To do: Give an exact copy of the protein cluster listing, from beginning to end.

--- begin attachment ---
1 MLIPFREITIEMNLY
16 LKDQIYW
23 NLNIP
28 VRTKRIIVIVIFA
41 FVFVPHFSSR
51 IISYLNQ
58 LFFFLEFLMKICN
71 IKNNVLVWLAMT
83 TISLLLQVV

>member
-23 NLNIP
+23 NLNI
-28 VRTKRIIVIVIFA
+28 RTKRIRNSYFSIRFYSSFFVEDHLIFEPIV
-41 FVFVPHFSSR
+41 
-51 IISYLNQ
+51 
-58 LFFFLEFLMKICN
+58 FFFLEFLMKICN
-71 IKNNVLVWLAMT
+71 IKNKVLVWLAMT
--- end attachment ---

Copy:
1 MLIPFREITIEMNLY
16 LKDQIYW
23 NLNIP
28 VRTKRIIVIVIFA
41 FVFVPHFSSR
51 IISYLNQ
58 LFFFLEFLMKICN
71 IKNNVLVWLAMT
83 TISLLLQVV

>member
-23 NLNIP
+23 NLNI
-28 VRTKRIIVIVIFA
+28 RTKRIRNSYFSIRFYSSFFVEDHLIFEPIV
-41 FVFVPHFSSR
+41 
-51 IISYLNQ
+51 
-58 LFFFLEFLMKICN
+58 FFFLEFLMKICN
-71 IKNNVLVWLAMT
+71 IKNKVLVWLAMT